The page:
Thousands of workers in Britain's industrial regions such as Wales, the West Midlands and the North ...
Thousands of workers in Britain's industrial regions such as Wales, the West Midlands and the North of England, have poor expectations for the labour market and their local economies even though official statistics suggest the economy is faring better than expected.
One in four workers in each region suffers stress about their long-term job security, with Welsh workers most concerned (27%), according to research conducted as part of Birmingham Midshires' 'Saving Britain 2002' campaign.
There have been a number of high profile job cuts over recent months, even though there has still been high consumer spending, and 164,000 manufacturing jobs has been lost nationally since February 2002, says Birmingham. Yet most people are still not putting money aside or buying the relevant insurance products to protect themselves against redundancy and hardship.
* In Wales: Workers in Wales are the most worried about their employment prospects with over one in four (27%) claiming their biggest worry about life in ten years time is unemployment, followed by 26% who claim being unable to provide for their family is their biggest cause for concern. While certain areas of Wales have benefited from high levels of investment aimed at creating jobs in the region, recent reports of threatened business closures will add to worker concerns. Only a lucky 22% of Welsh workers claim they have no worries at all.
* In Scotland: The fear of unemployment is also the biggest concern for nearly one in five (24%) Scottish workers who have seen recent job cuts in papermaking, fabrics and shipbuilding. Many workers representatives have suggested the recent budget was not 'Scotland friendly' and could lead to further manufacturing job cuts. Like in Wales, concerns about providing for their families went hand in hand with worries about unemployment with 15% of Scots claiming it was their biggest worry for life in the future.
* In the West Midlands: In the West Midlands, which has seen 4,000 people unemployed in the three months to February, over one in five (22%) state unemployment is their biggest worry. closely followed by 20% who are concerned they would not be able to provide for their family. It's not just going without work that worries people in the West Midlands more than one in ten (11%) concerned that they will have to work till their seventies because of a possible pensions crisis.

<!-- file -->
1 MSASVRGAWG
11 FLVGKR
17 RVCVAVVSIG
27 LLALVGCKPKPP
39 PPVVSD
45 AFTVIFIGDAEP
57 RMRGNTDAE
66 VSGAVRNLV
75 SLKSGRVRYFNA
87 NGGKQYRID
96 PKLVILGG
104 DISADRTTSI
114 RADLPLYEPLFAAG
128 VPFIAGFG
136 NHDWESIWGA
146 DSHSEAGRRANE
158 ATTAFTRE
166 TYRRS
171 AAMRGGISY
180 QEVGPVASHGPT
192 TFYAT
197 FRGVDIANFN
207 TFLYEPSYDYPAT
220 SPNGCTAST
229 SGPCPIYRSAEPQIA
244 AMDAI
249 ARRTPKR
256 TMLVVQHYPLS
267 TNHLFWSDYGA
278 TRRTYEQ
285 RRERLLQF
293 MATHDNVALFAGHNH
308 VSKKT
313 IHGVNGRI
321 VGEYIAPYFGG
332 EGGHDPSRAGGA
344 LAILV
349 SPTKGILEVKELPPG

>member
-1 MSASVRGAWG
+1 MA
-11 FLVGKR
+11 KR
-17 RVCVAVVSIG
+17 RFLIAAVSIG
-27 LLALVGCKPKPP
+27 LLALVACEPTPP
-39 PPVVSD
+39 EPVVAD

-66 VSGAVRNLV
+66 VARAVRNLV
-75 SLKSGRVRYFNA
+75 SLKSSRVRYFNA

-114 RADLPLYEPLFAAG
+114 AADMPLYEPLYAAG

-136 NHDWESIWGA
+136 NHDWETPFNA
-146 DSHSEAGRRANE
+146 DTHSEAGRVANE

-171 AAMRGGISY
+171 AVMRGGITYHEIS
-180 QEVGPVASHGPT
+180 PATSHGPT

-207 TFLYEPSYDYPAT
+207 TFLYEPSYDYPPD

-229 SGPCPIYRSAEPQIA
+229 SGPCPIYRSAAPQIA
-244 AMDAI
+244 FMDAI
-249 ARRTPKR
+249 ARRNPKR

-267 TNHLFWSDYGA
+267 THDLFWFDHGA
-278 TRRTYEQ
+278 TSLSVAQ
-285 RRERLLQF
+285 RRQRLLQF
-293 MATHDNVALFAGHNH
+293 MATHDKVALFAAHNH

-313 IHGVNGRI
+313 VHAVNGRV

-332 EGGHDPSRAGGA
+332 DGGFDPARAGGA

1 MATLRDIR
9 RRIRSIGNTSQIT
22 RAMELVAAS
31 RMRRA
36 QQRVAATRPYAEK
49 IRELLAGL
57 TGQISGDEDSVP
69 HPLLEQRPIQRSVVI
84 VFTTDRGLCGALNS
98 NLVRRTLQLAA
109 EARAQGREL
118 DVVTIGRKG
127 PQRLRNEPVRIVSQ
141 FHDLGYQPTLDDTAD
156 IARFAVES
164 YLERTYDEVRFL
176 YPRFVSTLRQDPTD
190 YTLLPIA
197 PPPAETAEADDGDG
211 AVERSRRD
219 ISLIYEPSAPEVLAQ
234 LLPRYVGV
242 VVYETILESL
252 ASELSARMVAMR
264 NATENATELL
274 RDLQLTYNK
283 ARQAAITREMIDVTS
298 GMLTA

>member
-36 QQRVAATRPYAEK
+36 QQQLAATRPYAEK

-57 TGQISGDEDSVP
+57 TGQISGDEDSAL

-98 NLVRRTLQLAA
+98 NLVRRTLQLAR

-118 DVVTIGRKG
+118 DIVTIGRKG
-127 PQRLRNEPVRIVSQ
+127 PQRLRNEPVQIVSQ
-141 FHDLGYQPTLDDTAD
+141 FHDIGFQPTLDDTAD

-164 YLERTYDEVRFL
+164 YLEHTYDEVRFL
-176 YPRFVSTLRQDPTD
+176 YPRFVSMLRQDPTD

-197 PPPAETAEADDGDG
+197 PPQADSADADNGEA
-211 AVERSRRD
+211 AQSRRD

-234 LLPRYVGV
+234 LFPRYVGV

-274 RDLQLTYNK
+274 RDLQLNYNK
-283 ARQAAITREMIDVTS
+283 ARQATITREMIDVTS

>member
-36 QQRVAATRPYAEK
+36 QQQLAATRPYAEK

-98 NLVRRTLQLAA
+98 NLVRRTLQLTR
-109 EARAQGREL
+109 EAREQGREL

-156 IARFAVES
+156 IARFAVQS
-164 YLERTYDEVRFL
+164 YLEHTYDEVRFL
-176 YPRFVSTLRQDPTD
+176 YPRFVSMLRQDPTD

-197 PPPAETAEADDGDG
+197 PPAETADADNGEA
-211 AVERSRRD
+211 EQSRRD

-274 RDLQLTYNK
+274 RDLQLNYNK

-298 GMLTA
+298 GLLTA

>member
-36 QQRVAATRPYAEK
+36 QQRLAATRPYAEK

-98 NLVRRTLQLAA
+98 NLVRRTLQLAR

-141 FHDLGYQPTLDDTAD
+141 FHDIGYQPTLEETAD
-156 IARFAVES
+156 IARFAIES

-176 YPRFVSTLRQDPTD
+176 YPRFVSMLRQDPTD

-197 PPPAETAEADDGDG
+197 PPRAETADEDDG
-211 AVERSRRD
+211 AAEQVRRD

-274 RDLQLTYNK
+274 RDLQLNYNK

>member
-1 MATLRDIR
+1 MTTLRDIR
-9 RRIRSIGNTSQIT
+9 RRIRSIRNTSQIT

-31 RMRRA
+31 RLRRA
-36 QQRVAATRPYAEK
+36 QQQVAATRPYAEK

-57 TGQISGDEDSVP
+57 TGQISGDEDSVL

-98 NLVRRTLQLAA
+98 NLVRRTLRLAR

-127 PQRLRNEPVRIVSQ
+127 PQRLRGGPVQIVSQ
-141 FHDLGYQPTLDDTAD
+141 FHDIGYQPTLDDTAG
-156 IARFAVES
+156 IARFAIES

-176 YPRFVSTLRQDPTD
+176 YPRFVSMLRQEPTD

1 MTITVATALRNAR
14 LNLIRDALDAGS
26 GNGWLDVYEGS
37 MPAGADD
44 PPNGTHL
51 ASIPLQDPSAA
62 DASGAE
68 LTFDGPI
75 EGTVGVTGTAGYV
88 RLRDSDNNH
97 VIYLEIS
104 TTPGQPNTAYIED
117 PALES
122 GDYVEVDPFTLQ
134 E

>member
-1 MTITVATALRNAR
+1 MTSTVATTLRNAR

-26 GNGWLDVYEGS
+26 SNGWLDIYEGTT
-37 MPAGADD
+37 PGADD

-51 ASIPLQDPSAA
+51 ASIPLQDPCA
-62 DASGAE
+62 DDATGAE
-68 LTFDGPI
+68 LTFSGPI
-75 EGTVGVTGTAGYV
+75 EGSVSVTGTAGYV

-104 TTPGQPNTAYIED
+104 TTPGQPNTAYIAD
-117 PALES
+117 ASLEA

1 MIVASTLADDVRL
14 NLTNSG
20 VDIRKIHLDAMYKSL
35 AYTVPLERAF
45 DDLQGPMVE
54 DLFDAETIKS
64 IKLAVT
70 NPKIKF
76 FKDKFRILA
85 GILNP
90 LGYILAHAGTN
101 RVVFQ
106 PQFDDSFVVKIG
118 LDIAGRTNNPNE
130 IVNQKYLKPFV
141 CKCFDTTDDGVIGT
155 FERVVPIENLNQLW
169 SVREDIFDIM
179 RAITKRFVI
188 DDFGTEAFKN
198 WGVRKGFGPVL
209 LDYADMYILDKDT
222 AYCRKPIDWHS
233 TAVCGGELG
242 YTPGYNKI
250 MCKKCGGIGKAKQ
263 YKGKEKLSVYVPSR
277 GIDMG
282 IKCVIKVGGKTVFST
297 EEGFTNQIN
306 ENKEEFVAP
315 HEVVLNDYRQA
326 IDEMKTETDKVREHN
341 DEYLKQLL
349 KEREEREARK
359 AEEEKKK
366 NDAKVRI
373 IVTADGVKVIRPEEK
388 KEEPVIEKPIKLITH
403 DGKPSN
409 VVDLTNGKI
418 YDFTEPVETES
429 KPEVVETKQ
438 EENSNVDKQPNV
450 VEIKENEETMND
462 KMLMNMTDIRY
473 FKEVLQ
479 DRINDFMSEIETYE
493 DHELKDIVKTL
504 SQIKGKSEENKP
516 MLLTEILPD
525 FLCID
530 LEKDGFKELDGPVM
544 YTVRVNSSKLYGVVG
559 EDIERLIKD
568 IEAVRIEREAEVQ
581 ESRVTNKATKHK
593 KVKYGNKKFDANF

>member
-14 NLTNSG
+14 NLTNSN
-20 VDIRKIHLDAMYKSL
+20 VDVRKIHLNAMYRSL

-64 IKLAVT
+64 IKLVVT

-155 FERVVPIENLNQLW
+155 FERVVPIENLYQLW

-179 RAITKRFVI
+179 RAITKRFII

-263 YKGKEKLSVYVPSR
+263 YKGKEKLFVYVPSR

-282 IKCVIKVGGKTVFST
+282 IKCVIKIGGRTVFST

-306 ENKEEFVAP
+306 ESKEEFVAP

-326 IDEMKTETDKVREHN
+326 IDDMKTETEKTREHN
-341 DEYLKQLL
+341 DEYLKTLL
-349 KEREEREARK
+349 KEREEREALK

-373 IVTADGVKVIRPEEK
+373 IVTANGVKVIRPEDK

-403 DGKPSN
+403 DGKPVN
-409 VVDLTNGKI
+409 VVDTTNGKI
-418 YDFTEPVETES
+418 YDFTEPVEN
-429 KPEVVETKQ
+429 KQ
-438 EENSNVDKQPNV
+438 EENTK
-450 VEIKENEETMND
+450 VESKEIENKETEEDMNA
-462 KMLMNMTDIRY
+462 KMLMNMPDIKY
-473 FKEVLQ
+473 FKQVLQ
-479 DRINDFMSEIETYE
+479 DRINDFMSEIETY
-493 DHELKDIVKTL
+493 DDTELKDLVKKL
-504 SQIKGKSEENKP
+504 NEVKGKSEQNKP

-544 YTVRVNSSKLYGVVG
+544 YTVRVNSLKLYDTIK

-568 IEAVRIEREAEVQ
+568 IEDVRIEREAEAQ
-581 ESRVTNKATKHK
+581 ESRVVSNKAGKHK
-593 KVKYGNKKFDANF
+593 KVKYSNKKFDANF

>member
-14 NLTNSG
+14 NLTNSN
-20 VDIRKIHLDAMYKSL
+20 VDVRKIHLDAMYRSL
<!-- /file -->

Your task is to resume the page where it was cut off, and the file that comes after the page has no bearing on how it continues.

* In the North: Workers in the North also saw employment rise by 2,000 to 91,000 in the three months to February, leaving more than one in five (21%) workers claiming job losses are their biggest worry about life in the future and 19% worried that they will not be able to provide for their family. Despite a large number concerned about unemployment, 50% of people living in the region claim to live relatively stress free lives with no worries about the future.
* And the rest: It is not just the UK's industrial centres that worry about their jobs. In light of recent cut backs in financial services and media, 18% of Londoners claim their biggest worry about life in the future is becoming unemployed. Despite measures aimed at resuscitating the NHS, nearly one in five (19%) people living in the South East claimed there biggest worry about life in the future is the provision of health care. For a stress free life, the findings suggest the South West is the place to be with more than one in two (55%) claiming to have no worries about life in the future.
Birmingham Midshires asked UK representative sample of 1,000 people a series of questions about their expectations for life in the future.
Tim Hague, head of savings at investment marketing at Birmingham Midshires, says advice sheets and tips are being written over the next few weeks to offer ideas on how to manage spending and save more.
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